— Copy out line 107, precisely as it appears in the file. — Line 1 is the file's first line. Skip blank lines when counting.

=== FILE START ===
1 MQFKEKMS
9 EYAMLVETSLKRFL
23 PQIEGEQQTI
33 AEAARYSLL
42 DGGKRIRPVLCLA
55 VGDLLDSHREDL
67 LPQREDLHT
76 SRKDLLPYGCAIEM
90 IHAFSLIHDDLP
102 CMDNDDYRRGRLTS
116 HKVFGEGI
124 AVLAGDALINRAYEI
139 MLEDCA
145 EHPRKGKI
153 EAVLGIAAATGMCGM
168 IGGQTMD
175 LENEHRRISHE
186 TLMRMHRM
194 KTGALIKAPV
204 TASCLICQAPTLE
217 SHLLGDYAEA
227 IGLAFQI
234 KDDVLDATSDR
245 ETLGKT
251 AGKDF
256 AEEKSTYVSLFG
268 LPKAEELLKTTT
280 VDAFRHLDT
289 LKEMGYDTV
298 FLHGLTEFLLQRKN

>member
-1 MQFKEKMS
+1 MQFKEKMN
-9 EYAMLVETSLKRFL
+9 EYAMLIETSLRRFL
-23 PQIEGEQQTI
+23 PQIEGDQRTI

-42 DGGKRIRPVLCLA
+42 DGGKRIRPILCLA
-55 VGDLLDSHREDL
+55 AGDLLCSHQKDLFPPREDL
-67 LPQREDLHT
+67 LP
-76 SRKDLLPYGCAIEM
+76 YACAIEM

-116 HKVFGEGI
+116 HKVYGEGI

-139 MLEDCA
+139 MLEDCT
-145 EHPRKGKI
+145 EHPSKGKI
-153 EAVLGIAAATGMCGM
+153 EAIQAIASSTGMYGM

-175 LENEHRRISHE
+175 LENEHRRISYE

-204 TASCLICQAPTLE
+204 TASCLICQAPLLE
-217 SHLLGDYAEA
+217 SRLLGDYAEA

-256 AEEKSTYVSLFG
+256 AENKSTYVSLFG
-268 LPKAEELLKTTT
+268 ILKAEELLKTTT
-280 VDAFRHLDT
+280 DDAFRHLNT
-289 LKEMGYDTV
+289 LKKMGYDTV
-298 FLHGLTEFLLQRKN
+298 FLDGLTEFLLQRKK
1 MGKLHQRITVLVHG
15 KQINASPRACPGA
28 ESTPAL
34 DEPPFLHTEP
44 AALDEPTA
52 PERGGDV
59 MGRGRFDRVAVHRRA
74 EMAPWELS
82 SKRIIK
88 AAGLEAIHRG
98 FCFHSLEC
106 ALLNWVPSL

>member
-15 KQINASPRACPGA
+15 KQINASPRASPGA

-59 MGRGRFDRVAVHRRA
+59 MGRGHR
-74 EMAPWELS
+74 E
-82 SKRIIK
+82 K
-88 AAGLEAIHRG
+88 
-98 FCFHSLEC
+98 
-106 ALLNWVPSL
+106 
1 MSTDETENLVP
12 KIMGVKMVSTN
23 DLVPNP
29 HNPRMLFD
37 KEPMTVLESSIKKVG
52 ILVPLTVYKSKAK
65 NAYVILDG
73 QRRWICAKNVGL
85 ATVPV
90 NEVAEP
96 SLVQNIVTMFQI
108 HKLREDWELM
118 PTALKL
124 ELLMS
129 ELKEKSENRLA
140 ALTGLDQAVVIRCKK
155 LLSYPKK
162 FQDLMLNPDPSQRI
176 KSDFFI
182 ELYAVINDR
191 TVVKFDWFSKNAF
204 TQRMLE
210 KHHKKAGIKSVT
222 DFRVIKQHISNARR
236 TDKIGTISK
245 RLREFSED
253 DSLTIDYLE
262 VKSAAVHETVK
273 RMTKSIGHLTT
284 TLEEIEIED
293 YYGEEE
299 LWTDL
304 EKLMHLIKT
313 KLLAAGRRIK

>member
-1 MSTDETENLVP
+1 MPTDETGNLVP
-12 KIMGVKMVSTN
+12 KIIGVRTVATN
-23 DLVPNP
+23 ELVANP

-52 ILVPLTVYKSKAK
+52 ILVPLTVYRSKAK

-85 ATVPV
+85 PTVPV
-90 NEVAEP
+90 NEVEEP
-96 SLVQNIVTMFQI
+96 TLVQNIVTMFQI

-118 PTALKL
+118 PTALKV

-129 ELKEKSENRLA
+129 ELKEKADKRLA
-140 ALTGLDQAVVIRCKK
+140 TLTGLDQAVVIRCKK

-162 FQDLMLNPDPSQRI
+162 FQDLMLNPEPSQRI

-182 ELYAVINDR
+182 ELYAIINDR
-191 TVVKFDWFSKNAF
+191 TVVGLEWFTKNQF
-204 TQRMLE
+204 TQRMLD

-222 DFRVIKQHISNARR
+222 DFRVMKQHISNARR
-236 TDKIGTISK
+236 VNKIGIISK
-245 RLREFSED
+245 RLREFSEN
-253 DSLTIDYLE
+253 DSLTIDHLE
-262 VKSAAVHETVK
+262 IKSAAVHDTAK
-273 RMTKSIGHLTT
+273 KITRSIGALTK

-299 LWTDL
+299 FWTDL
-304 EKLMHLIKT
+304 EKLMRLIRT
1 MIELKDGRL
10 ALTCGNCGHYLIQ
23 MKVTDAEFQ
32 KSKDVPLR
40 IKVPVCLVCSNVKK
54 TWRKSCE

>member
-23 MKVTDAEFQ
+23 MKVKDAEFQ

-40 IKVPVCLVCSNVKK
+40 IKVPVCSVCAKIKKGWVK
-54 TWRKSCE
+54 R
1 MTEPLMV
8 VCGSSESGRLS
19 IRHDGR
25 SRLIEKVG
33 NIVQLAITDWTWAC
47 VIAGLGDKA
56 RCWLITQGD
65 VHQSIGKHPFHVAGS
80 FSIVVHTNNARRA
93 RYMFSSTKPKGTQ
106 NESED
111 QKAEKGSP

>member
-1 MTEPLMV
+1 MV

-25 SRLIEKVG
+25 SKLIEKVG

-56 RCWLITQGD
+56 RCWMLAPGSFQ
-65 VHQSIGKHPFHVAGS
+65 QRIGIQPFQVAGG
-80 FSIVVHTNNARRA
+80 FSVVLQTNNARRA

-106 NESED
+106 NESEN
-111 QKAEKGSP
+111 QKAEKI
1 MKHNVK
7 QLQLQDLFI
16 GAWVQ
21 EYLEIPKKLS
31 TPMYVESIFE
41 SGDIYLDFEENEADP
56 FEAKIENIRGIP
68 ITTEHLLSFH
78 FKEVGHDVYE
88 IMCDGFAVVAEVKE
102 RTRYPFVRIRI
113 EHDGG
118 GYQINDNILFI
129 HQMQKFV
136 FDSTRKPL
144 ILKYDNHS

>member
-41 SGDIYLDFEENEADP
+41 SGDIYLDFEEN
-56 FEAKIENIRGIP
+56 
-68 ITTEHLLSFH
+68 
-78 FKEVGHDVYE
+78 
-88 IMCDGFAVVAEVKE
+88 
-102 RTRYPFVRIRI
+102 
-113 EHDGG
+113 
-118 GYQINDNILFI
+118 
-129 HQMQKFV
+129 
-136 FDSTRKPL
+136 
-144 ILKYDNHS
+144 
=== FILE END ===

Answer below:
96 SLVQNIVTMFQI